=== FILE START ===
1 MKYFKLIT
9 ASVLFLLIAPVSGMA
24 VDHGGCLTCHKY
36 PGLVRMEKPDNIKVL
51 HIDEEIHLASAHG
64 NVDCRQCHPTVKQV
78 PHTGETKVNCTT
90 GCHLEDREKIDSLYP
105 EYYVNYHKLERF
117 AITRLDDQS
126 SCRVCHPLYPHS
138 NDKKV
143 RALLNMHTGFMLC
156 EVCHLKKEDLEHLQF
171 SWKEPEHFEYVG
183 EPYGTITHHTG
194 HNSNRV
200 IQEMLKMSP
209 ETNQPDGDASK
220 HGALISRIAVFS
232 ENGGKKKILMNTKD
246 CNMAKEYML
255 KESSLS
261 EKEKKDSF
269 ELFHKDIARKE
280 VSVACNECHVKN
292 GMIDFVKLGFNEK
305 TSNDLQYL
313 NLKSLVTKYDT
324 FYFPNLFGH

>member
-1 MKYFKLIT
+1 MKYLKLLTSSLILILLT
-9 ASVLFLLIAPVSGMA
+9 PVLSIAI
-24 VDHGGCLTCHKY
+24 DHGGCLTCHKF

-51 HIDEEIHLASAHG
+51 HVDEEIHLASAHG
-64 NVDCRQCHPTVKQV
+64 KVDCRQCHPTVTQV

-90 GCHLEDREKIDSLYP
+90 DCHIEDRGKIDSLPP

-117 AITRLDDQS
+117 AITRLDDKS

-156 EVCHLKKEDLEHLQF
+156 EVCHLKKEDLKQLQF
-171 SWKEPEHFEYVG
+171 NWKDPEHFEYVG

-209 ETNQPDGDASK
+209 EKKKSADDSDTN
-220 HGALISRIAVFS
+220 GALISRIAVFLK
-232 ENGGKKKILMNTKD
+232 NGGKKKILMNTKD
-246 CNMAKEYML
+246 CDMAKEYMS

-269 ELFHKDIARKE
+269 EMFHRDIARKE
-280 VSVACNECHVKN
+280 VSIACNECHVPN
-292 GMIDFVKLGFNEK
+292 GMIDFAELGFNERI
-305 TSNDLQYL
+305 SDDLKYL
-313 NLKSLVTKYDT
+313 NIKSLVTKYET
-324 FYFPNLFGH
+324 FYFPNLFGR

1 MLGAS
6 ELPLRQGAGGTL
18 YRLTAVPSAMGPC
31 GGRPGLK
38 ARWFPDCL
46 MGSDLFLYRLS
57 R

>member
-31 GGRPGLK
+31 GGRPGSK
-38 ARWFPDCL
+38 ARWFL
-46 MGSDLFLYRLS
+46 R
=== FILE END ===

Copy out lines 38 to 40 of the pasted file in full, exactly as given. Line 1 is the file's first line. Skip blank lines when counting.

-51 HIDEEIHLASAHG
+51 HVDEEIHLASAHG
-64 NVDCRQCHPTVKQV